Police still clueless about two Chinese involved in cyber heist
Kathmandu, September 7
It has been a week since Nepal police arrested six Chinese nationals for their involvement in the country’s biggest cyber heist in the banking sector in which they stole millions of rupees from ATMs, but police have not been able to nab the two Chinese nationals who are at large following the incident.
On September 1, acting on information provided by bank staffers, police had first held Zhu from the Durbar Marg-based ATM kiosk of Nabil Bank at around 4:30 pm, leading to the arrest of four others from Maya Manor Boutique Hotel at Hattisar. However, three other Chinese men, who were staying on the third floor of the same hotel had fled the scene. Of the three absconding racketeers, police arrested Xu Luc Li, 36, a man of Chinese origin, who holds a passport of France, the next day from Tribhuvan International Airport. He was in a bid to fly to Malaysia.
The two absconders, whose identities are yet to be revealed, were last spotted walking on the pavement in Gaushala near Dwarika’s Hotel, on the night of the heist, according to police. Police said a private vehicle had dropped them at Battisputali-based Dwarika’s Hotel. Deputy Superintendent of Police at Metropolitan Police Range, Teku, said, “But, none of them had booked any room there.”
Police are still trying to find out who had dropped them at the hotel.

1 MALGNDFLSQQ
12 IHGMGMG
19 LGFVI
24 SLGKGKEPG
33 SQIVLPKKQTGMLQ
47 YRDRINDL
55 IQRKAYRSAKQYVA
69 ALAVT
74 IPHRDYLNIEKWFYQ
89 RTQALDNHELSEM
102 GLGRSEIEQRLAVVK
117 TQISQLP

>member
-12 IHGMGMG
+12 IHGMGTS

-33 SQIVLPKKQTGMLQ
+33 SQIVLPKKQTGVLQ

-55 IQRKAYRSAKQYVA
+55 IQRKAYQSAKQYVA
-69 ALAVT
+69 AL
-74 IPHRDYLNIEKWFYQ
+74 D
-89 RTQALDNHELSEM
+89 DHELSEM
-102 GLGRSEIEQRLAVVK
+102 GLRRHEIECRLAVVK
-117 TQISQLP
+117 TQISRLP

It has also been revealed that Xi, before being arrested at TIA had reached Nepal-China border at Kerung by taxi in a bid to flee the country. He had hired a taxi for USD 250. At around 11:00am the next day, he was near Kerung border.
“But, he had to abandon the plan fearing tight security at the border,” DSP Bogati said. He further said that Xi had then booked a helicopter from there to come to the capital in order to catch the booked flight to Malaysia. But he was arrested at the Airport before he could board the plane at around 10:00pm.
Meanwhile, police also said that it would take some more time to get the digital forensic reports of the electronic equipment confiscated from the Chinese. Police had seized a card printing machine, six mobile phones, a laptop and a data card from the Chinese hackers. Forensic investigation of the equipment is being carried out at Nepal Police’s own digital forensic lab inside Police Headquarters, Naxal.
“We are facing difficulties in unfolding the case, due to language barrier,” said DSP Bogati. All the electronic equipment confiscated by the police come with Chinese language. “But we are confident that the final report will be prepared within 60 days as required by the law,” he added.
Nepal Police is also preparing to ask the international criminal police organisation, Interpol, to issue a diffusion notice against absconding persons.